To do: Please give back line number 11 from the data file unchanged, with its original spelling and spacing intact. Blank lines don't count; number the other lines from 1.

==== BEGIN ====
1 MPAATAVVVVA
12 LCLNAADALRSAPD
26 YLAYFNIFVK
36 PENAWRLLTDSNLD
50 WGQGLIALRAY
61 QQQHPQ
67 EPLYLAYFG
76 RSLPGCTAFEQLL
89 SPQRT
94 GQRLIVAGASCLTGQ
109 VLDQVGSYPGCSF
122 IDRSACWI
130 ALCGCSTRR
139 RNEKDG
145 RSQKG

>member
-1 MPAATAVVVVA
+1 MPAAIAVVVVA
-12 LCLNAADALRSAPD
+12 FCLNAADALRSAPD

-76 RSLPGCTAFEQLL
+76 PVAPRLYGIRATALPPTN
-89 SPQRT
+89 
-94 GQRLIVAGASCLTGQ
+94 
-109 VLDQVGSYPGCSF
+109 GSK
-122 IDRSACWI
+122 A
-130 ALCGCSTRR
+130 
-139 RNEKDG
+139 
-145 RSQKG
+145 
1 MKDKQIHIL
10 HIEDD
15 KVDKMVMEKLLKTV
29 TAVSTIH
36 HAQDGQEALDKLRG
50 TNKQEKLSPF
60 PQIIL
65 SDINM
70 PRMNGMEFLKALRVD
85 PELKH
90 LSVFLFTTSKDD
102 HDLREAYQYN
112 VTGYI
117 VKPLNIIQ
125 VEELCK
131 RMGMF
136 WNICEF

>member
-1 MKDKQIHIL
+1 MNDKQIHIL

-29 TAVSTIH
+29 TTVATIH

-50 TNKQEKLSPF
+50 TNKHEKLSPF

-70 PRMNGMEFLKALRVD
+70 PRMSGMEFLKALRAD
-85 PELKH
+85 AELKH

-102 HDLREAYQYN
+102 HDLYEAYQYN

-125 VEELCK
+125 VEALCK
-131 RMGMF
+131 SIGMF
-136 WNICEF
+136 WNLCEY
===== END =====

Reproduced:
109 VLDQVGSYPGCSF